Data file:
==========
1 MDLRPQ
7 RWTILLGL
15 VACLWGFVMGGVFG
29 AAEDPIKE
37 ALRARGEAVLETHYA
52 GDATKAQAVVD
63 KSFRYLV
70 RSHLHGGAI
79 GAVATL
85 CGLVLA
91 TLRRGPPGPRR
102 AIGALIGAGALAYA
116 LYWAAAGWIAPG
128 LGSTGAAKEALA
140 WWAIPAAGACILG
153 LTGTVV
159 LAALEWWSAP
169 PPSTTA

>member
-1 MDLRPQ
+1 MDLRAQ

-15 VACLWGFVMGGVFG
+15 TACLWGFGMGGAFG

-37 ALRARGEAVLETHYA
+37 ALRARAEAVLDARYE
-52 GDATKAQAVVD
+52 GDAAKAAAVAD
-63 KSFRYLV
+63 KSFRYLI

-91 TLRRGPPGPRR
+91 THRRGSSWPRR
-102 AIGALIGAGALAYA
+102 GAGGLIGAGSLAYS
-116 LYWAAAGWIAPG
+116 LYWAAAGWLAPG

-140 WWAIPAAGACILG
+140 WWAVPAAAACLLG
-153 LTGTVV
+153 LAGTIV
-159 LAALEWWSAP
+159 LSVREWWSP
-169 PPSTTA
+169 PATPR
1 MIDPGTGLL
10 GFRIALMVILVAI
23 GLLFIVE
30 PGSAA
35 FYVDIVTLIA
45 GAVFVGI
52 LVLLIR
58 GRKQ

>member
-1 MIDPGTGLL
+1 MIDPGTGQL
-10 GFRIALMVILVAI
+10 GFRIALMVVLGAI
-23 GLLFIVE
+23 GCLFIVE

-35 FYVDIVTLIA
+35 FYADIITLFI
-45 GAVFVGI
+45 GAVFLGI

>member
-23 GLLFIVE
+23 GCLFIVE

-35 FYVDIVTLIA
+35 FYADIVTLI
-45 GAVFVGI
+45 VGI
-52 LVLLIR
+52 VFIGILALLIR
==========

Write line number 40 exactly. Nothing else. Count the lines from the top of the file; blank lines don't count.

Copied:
-159 LAALEWWSAP